Every night, you'll have to navigate through several complex block puzzles as Vincent.


The Switch version of Catherine: Full Body also includes all DLC released for the game on PS4. The weirdest addition is the “Horn-Rimmed Glasses” that lets you see every character in their underwear during cutscenes.

For those of you playing with the Japanese dub, you can now hear new voices for Katherine, Catherine, and Rin from three classic Persona voice actresses. The puzzle-only modes are also expanded with new playable characters, with the highlight being Persona 5’s Joker.

Anyone who’s already beaten it once will appreciate that all of this content is there from the outset on Nintendo Switch. While Catherine: Full Body definitely isn’t a game for everyone due to its sexual nature, those interested can’t go wrong in picking up the Nintendo Switch port. 7/10

Catherine: Full Body comes to Nintendo Switch on July 7, 2020.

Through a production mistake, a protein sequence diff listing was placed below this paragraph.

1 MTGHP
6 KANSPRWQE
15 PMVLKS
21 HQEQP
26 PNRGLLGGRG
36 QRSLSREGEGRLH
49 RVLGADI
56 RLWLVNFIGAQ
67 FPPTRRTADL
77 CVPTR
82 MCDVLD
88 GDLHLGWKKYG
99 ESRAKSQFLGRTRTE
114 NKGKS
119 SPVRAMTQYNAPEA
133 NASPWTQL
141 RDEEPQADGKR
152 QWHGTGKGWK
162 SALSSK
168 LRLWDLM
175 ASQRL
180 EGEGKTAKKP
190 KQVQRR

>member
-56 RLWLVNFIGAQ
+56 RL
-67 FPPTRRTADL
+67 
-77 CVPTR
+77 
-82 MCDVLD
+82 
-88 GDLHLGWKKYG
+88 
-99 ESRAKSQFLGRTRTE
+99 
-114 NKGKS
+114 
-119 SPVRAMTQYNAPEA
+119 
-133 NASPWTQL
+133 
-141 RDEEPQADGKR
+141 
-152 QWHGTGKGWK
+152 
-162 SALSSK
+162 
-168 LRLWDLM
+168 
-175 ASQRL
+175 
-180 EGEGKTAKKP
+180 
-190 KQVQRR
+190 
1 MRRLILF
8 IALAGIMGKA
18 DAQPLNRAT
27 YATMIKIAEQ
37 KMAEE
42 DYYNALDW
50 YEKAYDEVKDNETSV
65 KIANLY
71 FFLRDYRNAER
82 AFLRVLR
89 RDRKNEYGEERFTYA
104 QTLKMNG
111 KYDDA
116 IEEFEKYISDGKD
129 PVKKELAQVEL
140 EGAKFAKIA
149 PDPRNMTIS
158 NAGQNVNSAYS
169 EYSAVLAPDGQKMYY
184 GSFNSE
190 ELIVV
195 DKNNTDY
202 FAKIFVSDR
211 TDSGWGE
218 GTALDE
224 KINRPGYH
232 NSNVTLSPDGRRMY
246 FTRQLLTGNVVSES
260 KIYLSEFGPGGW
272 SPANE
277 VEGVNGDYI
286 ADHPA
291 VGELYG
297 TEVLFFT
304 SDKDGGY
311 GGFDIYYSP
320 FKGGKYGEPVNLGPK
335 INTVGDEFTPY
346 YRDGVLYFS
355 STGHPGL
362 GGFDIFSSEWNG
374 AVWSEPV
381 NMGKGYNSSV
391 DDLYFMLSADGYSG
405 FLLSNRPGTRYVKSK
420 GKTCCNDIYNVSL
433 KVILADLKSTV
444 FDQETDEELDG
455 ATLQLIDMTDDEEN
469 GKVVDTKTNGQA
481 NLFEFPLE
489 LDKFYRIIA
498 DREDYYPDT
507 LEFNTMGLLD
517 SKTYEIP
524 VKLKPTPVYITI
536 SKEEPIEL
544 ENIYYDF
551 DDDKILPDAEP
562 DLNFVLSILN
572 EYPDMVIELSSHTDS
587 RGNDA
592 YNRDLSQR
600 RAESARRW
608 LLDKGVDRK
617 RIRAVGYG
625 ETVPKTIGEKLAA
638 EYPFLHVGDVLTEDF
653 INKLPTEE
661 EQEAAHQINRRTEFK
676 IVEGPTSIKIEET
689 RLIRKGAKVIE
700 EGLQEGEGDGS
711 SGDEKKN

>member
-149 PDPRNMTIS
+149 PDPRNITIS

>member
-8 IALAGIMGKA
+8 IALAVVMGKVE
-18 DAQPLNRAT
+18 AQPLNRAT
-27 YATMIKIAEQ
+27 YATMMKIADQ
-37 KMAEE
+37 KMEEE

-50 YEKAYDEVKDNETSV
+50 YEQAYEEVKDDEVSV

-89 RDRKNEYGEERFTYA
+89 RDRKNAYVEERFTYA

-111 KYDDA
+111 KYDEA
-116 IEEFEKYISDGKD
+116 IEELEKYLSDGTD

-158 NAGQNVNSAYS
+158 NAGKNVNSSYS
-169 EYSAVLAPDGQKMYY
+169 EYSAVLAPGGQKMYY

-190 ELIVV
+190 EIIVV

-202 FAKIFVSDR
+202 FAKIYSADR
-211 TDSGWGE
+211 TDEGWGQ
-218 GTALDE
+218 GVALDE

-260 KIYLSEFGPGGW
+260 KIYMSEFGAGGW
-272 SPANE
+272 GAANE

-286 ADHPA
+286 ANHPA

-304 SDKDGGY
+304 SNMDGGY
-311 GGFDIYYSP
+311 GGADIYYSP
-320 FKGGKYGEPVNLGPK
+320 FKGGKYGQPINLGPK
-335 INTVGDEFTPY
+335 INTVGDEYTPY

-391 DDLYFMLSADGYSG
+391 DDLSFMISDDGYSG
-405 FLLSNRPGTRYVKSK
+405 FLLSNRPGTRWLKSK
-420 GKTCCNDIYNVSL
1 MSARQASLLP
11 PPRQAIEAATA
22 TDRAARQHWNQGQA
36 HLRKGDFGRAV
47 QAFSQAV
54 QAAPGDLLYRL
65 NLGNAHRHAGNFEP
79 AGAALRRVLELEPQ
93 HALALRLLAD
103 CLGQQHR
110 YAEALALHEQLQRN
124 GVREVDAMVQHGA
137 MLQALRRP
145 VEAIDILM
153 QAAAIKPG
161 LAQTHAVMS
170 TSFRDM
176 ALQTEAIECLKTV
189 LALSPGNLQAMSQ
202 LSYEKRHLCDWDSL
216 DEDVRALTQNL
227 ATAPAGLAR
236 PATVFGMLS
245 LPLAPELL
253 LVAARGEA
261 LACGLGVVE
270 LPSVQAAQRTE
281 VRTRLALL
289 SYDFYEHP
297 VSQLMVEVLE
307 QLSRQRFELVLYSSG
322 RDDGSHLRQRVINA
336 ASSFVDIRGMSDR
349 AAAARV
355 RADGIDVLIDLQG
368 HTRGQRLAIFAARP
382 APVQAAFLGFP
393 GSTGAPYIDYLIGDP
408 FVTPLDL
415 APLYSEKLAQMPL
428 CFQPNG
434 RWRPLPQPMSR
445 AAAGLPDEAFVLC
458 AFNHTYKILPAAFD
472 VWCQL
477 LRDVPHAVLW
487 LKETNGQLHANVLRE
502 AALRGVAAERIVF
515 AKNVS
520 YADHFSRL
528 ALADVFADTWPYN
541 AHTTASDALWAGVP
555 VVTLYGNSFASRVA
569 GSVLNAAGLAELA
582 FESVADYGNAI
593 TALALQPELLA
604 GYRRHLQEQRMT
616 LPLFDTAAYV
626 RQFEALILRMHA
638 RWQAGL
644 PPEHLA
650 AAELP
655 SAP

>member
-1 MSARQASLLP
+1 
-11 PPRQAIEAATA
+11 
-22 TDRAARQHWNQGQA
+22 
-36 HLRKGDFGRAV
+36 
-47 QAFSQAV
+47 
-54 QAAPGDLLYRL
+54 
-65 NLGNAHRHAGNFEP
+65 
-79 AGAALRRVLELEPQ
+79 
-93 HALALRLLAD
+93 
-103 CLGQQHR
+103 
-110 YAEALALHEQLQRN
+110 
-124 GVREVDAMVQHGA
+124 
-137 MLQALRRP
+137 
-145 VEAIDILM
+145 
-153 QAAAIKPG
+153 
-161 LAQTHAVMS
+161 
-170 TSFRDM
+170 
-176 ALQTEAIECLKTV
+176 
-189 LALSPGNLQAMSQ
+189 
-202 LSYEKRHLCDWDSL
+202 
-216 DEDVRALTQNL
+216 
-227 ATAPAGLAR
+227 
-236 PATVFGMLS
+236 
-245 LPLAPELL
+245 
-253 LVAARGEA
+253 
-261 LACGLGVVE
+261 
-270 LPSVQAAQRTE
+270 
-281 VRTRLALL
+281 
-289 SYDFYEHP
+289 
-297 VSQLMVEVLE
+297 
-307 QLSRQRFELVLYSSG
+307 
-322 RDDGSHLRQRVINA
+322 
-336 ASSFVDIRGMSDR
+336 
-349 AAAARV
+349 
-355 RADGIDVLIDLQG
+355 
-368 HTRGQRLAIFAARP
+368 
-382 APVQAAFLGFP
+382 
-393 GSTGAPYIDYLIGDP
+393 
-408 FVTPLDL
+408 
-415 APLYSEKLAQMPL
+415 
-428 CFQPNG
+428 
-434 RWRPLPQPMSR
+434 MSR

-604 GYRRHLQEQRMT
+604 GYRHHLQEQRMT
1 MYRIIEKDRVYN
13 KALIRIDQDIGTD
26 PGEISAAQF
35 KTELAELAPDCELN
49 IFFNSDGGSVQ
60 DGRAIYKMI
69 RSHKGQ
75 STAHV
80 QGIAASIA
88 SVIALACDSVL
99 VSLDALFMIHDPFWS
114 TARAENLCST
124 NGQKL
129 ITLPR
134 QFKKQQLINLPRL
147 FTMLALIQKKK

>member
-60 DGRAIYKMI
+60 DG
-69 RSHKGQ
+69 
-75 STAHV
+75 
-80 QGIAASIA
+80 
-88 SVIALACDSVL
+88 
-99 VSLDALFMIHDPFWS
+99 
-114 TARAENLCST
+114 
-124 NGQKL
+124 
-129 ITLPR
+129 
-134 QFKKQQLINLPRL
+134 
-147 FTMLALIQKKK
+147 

INVERSE VIDEO GAME REVIEW ETHOS: When it comes to video games, Inverse values a few qualities that other sites may not. For instance, we care about hours over money. Many new AAA games have similar costs, which is why we value the experience of playing more than price comparisons. We don’t value grinding and fetch quests as much as games that make the most out of every level. We also care about the in-game narrative more than most. If the world of a video game is rich enough to foster sociological theories about its government and character backstories, it’s a game we won’t be able to stop thinking about, no matter its price or popularity. We won’t punch down. We won’t evaluate an indie game in the same way we will evaluate a AAA game that’s produced by a team of thousands. We review games based on what’s available in our consoles at the time. For instance, we won’t hold it against a video game if its online mode isn’t perfect at launch. And finally, we have very little tolerance for junk science. (Magic is always OK.)